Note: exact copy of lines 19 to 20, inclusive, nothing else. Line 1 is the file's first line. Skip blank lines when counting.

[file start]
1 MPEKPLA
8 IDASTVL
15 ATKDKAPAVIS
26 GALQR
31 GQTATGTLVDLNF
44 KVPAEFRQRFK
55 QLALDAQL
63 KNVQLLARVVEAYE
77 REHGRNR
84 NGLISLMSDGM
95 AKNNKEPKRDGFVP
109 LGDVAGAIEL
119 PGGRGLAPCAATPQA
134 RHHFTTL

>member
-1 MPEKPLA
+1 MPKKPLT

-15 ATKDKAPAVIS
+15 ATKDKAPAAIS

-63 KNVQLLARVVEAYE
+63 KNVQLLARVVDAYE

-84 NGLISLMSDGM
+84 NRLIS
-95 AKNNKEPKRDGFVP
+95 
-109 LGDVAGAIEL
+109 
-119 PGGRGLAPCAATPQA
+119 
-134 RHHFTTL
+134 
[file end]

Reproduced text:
+15 ATKDKAPAAIS

-63 KNVQLLARVVEAYE